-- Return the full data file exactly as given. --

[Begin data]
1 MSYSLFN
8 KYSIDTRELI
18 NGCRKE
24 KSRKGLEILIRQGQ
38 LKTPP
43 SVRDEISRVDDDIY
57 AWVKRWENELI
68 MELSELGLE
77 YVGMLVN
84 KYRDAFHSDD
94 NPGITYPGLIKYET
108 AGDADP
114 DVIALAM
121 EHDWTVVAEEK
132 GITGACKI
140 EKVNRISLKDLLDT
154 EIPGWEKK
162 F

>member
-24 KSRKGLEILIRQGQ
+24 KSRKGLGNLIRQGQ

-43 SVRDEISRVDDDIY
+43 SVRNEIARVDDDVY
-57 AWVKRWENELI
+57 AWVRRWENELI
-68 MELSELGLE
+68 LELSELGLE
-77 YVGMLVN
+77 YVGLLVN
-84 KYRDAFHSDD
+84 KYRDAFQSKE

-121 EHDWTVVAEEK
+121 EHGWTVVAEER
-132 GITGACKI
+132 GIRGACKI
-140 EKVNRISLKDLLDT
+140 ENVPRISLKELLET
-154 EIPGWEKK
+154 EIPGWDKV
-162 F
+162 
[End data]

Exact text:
1 MSYSLFN
8 KYSIDTRELI
18 NGCRKE
24 KSRKGLEILIRQGQ
38 LKTPP
43 SVRDEISRVDDDIY
57 AWVKRWENELI
68 MELSELGLE
77 YVGMLVN
84 KYRDAFHSDD
94 NPGITYPGLIKYET
108 AGDADP
114 DVIALAM
121 EHDWTVVAEEK
132 GITGACKI
140 EKVNRISLKDLLDT
154 EIPGWEKK
162 F

>member
-24 KSRKGLEILIRQGQ
+24 KSRKGLGNLIRQGQ

-43 SVRDEISRVDDDIY
+43 SVRNEIARVDDDVY
-57 AWVKRWENELI
+57 AWVRRWENELI
-68 MELSELGLE
+68 LELSELGLE
-77 YVGMLVN
+77 YVGLLVN
-84 KYRDAFHSDD
+84 KYRDAFQSKE

-121 EHDWTVVAEEK
+121 EHGWTVVAEER
-132 GITGACKI
+132 GIRGACKI
-140 EKVNRISLKDLLDT
+140 ENVPRISLKELLET
-154 EIPGWEKK
+154 EIPGWDKV
-162 F
+162 